We have some relatively simple stretches you can perform at your desk (hopefully without the lycra).
Water is your most important nutrient. It is involved in every metabolic reaction in your body. However, most of us don’t drink enough water.
In short, if you drink enough water, you think better, have improved strength and endurance, feel better, are healthier, and live longer. It’s a pity that it doesn’t have a more enticing taste!
And when I say water, I mean water – not coffee, tea, gin, or any other liquid that contains water. If you want to remain healthy, you need to drink about 2 liters each day, which is equivalent to about 8 to 10 decent-sized glasses.
It’s all very well attempting to maintain good posture, but if your basic equipment is poorly designed, your health will suffer. Firms often buy cheap office chairs. These are usually mass produced and not designed for the user’s wellbeing. These chairs are particularly bad for a “plus-sized” person.
Regular office chairs don’t provide adequate back support. Many of these cheaper chairs don’t allow for the backrest to be adjusted, and this often worsens lower back pain.
Ergonomic desk chairs are better designed for long periods of sitting. They are usually adjustable and can be customized to fit a person’s height, spinal curvature, and seating arrangement. They also have lower back and lumbar support and more comfortable neck positioning. All of this leads to an improved ability to work for longer periods of time without suffering from back pain.
You may not have too much say about the air quality in a corporate environment, but you should do whatever you can to improve the air around your workstation. Many people suffer from occupational allergies, coming down with headaches, rashes, and breathing issues due to poor air quality.
If you can, open any nearby windows to help with the air flow. Encourage your business to improve the filtering in its air conditioning system. If all else fails, consider purchasing an air purifier with a HEPA filter to sit on your desk.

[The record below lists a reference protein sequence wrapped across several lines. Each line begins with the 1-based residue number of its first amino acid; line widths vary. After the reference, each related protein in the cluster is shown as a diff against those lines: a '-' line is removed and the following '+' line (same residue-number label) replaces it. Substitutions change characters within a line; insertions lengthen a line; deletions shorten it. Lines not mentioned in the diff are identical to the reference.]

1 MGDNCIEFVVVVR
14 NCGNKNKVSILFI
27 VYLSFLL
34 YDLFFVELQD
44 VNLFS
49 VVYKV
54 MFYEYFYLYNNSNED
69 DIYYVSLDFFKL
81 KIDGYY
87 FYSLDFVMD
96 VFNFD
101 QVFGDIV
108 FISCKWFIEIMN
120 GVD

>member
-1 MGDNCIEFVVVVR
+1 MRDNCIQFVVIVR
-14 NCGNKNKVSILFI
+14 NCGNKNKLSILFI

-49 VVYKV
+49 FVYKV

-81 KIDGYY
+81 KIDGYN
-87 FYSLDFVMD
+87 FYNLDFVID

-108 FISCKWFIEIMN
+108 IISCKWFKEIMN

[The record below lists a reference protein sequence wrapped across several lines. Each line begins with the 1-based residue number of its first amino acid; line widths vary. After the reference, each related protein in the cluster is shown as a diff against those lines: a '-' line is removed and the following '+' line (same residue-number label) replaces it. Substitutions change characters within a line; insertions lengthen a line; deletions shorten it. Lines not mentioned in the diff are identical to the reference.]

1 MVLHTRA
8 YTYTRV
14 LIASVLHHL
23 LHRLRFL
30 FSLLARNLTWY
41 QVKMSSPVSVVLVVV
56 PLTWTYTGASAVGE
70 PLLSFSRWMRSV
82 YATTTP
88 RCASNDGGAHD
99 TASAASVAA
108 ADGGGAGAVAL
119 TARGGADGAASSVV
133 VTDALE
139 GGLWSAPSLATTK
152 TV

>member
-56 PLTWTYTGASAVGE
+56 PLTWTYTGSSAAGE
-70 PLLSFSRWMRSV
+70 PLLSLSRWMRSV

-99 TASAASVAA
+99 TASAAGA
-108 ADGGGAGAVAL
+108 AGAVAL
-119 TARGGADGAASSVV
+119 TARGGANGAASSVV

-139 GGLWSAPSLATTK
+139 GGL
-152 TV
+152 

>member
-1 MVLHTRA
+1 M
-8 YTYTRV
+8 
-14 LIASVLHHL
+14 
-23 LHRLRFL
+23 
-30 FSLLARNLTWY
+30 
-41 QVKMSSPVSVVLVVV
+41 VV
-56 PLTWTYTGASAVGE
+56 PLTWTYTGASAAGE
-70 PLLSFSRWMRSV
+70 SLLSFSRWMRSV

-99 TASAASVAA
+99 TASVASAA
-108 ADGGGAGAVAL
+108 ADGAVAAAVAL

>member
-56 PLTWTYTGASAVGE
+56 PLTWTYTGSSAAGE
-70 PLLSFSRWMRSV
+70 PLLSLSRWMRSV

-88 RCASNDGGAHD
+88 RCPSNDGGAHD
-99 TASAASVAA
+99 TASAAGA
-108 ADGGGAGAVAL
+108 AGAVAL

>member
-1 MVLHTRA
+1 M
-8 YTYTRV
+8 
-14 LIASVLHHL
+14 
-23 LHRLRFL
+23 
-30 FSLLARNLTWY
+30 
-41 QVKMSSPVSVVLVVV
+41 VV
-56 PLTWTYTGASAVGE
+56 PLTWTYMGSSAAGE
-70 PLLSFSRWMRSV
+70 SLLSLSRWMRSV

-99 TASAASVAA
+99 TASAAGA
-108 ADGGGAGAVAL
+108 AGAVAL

Close your eyes. Breathe calmly. Try and clear your mind. If stress is starting to creep up on you, meditation can do wonders for your wellbeing.
It probably isn’t a great idea to imitate a Buddhist monk in front of your workmates or clients, but I’m sure you can find a quiet spot to sneak in some meditation.
Meditation provides you with profound rest. It allows you to fully rejuvenate your body in a fairly short amount of time. It releases even the deepest stresses and strains.
Ideally, you should allow 20 minutes twice a day for meditation. The loss of 40 working minutes a day may horrify you – and your bosses – but it won’t be long before the benefits become obvious.
It is easy to get swamped with your work. The problem with this is that you sometimes get so buried that you don’t get the opportunity to think up ways to improve your situation. Job 37 follows Job 36 follows Job 35, ad infinitum.
The danger is that one day, your body or your mind will rebel, and you will suddenly break down – either physically or mentally.
It is far better to take gradual steps to improve your workplace health. That way, you and your colleagues can remain productive, happy, and healthy. It will also make you far less likely to spend your leisure hours worrying about your work problems.